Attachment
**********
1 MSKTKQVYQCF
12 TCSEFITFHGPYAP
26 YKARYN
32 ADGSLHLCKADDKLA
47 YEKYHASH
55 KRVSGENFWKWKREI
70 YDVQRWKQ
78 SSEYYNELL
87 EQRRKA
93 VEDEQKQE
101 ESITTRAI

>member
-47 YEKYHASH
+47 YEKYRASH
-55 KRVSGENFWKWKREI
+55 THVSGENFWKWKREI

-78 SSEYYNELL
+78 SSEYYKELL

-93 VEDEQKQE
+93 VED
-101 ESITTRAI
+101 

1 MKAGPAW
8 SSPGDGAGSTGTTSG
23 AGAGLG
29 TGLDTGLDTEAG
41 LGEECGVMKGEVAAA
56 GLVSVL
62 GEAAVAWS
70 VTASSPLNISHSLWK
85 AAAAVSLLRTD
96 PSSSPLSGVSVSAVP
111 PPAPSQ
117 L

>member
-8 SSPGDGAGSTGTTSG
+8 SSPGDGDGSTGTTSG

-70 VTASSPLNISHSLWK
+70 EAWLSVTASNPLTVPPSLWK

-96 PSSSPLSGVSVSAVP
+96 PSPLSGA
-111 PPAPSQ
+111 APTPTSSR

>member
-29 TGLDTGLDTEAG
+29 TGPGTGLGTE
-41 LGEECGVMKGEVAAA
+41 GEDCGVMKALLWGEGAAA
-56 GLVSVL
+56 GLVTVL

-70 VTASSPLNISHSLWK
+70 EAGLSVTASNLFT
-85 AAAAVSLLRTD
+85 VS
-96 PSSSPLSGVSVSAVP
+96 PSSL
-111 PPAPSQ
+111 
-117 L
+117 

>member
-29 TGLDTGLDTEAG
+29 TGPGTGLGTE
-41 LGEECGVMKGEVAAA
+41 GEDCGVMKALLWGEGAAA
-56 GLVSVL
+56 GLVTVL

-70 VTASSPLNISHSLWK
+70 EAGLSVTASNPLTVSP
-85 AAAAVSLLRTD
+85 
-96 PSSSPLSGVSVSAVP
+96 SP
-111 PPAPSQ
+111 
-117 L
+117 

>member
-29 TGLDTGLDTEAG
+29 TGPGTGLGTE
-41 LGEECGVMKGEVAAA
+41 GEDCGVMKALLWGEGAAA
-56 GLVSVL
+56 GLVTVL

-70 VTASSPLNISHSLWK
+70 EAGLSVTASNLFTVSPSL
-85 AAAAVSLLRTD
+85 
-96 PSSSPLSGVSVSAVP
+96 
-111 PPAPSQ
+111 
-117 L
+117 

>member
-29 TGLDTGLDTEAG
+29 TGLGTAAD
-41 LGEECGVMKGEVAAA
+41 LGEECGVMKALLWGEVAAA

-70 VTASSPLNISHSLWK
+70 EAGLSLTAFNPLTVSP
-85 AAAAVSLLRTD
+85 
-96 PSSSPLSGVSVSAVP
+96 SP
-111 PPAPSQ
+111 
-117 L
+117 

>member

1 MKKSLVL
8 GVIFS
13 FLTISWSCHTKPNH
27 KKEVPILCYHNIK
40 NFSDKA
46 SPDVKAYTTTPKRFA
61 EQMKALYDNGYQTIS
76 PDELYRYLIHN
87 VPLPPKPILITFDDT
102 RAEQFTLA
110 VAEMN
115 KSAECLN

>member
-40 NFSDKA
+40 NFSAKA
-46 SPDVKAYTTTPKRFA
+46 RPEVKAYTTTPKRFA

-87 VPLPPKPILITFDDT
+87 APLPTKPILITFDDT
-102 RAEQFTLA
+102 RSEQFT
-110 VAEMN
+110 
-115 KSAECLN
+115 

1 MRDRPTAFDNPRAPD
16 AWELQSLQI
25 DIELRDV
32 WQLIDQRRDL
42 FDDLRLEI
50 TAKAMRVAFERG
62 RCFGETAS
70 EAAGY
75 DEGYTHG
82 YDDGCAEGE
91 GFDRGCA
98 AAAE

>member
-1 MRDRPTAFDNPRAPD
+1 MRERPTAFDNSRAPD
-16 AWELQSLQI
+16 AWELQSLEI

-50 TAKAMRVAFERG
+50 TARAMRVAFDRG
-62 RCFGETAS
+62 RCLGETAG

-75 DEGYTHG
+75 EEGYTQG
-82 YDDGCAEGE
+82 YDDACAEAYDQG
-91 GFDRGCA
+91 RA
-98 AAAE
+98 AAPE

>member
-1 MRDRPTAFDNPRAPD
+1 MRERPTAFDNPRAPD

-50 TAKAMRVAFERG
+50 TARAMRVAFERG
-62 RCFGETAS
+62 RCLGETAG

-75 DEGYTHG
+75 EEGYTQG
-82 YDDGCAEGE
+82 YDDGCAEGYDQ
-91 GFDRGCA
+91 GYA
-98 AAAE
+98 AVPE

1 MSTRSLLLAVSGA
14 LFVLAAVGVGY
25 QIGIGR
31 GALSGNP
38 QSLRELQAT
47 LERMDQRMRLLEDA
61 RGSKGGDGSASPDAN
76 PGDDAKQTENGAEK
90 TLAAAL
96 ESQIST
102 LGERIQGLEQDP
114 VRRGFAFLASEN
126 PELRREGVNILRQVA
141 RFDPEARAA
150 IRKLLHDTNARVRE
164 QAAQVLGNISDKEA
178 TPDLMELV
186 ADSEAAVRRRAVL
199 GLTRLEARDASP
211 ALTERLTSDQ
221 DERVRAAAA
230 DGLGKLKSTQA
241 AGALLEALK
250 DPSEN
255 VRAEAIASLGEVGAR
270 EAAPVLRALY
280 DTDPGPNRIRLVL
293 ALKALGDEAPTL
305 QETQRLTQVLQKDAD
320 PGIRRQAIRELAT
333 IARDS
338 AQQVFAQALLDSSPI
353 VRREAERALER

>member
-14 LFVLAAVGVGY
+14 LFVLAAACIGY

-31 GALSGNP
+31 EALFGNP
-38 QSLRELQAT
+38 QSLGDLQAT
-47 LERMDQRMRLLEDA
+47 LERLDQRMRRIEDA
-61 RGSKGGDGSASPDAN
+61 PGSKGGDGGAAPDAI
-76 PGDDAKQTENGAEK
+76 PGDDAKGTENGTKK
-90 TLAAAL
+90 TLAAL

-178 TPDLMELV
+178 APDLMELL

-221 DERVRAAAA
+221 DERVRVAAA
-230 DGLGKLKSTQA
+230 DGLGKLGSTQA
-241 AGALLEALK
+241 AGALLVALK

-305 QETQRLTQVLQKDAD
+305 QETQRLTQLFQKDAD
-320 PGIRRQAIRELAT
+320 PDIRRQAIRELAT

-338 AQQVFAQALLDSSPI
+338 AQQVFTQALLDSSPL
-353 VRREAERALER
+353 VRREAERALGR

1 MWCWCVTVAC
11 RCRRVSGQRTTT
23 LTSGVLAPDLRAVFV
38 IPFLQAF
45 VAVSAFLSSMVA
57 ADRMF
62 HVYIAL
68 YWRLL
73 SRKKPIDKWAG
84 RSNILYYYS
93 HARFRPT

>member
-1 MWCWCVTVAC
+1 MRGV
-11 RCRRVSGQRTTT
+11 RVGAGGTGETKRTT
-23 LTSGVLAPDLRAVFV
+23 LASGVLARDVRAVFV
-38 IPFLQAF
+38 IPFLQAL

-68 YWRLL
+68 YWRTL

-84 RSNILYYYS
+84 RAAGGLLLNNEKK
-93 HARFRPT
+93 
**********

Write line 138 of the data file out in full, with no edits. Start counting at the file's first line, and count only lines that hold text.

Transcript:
25 DIELRDV